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V-Shaped Recovery for Rates?

June 1, 2020

Have you ever seen a baby that gets hurt, but there’s a lag between the pain and the actual scream?  They gasp for air as they try to process what just happened?  And then they let out the real scream?  I feel like we’re in that period right now.  The pain has been so sudden, so shocking, that we are gasping for air.  Trying to process what is going on.  But reality hasn’t actually sunk in and the economic screaming hasn’t started yet.  But it’s coming.


Last Week This Morning

  • 10 Year Treasury down slightly to 0.64%
    • German bund at -0.45%
  • 2 Year Treasury anchored around 0.16%
  • LIBOR at 0.18% and settling into it’s range of 0.15% – 0.20%
  • SOFR is 0.06%
  • Q1 revised GDP -5.0% vs -4.8%
  • Another 2.1mm Americans filed for unemployment, bringing the total over 40mm
  • Dallas Fed Manufacturing only came in at -49.2, vs expected -61 and last month’s -73.7
  • NY Fed President Williams said the Fed is considering Yield Curve Control to cap Treasury yields
  • The Atlanta Fed’s GDPNow forecasts a -51% GDP in Q2
  • Chicago PMI hit an 11 year low
  • Fed Funds futures show a dip into negative territory in June 2021
  • Holy cow it’s June


A V-Shaped Recovery for Rates?

Two weeks ago we put out a newsletter about why rates could go negative in the US, but nearly everyone we speak with is far more worried about rates spiking, particularly in 2021 or 2022.  It’s a valid concern.

The Fed is likely on hold for a very long time.  This is good news for floating rate borrowers, who should enjoy 0% for the foreseeable future.  But this also sets the stage for very accommodative conditions.  Furthermore, the Fed will also allow the economy/inflation to run hot before increasing rates.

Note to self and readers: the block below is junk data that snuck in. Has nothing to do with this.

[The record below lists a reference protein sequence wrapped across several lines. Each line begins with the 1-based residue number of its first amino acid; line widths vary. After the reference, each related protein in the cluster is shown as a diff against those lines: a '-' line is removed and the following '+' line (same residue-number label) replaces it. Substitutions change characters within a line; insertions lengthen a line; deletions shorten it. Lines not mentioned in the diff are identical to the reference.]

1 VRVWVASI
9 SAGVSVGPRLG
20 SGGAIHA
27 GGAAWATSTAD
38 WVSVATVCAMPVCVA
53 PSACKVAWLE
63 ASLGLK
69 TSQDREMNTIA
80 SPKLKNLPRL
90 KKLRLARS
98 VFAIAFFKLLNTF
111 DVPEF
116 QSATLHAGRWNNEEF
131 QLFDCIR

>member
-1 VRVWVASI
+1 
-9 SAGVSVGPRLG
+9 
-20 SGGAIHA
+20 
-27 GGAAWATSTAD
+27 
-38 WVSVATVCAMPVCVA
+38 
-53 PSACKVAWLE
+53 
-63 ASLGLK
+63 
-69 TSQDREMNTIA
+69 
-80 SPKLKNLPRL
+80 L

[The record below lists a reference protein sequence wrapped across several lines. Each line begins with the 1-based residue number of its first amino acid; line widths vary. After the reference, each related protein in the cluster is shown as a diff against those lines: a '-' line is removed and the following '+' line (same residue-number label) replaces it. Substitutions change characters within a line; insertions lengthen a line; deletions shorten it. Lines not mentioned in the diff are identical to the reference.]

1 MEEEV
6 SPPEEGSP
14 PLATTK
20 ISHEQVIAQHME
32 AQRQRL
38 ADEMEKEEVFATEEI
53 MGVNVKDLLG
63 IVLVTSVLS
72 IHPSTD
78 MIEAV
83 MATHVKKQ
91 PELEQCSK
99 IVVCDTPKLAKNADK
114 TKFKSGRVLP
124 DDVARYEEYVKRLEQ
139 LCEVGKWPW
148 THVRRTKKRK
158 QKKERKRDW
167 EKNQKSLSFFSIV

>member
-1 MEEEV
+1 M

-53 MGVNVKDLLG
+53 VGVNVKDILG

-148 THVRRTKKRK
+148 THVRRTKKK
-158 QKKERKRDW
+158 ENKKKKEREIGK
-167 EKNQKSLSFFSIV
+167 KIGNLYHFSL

What about inflation?  Treasury issuance is setting new records each day.  The Fed is on track to buy about $3T in Treasurys by year end 2021…but what happens when they stop?  Or, in the case of the 2013 Taper Tantrum, when they even first mention the game plan for ending purchases?

GDP is very highly correlated with the 10 Year Treasury.  Let’s look at how they both behaved in the last two recessions.

Financial Crisis

During the financial crisis, rates took a nosedive in mid-October.  On 10/14, the T10 was at 4.08%.  By early December, it was 2.05%.  GDP bottomed out at -8.4% in Q4.

As GDP rebounded off the bottom, rates spiked.  The T10 spiked to 4.00% within six months even while GDP was still negative. In fact, GDP didn’t turn positive for nearly a year.

Remember, there is a distinction between “the markets” and “the economy”.  The markets will move ahead of the economy and then wait for the data to catch up.

Source: Bloomberg Finance, LP

The financial crisis may serve as the best corollary because it was so sharp.  It was acute.  It feels very similar to today’s environment.  But what about the 2001 recession?

2001 Recession

Rather than one large V-shape rebound, there were several.  Given the deep economic scarring during this shutdown, this also sounds like a plausible outcome.  But the takeaway is the same – the T10 dropped from 5.50% to 4.17%, and then rebounded quickly to 5.00%+ again.

Source: Bloomberg Finance, LP

The Fed isn’t stupid.  They know all of this.  They know markets will rebound before the economy does, so I expect more and more chatter about Yield Curve Control (click here to read our newsletter on the topic).  “Yield-curve control, which has now been used in a few other countries, is, I think, a tool that could complement, potentially complement, forward guidance and our other policy actions,” NY Fed President Williams said last week.